So, it seems quite easy to replace the phone banks with a similar circular structure that contains banks of outlets above a worksurface. The electrical power is already there which, I assume is one of the main deterrents to adding more outlets in an airport lounge. No waiting area or floor space would be lost as the new structure would not be any larger than the existing one. Sketches:

Love Field in Dallas

Love Field was once one of the busiest airports in the nation. Then, DFW airport opened and to minimize competition, laws were passed to limit traffic at Love Field. Southwest airlines was founded and used Love Field as it's home base, but much of the terminal was repurposed or just abandoned. While traffic has increased (including other airlines also), many areas were outdated. An extensive reconstruction of the entire terminal is taking place in 2012-13. The map above left shows the new terminal in coral and the old in the tan. The new wings of the terminal seemed awkward and inefficient. Got me to thinking and sketching. What if small airports (not hubs) were redesigned around a more centralized node.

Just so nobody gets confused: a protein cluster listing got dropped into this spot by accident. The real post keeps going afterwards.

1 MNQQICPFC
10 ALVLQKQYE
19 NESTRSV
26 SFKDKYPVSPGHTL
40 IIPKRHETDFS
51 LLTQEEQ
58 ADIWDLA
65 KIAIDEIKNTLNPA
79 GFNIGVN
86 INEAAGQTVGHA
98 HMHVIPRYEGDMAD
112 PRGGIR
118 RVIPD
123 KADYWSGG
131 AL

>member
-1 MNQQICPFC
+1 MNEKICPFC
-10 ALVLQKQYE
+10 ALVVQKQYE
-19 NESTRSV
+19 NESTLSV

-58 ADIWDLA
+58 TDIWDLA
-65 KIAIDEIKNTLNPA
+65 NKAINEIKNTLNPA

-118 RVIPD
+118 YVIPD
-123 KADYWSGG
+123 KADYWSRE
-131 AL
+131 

1. Instead of spread out thru concourses, one centralized area with all services in the 4 corners:
    a. Restaurant, sit-down for those with time.
    b. Food court, with several options and shared seating areas.
    c. Store: several outlets: snacks, magazines, books, electronics, souvenirs, all together like department store.
    d. Entry and exit.
2. Shorter concourses.
3. Minimal ticketing area. Trend is to pre-ticket online and print boarding pass or download it to smartphone. Fewer checked bags.
4. Better area for security lines - more room for queue lines, wider aisles, more scanning stations, larger area for retrieving belongings, and more seats for redressing.

New concourse at San Francisco airport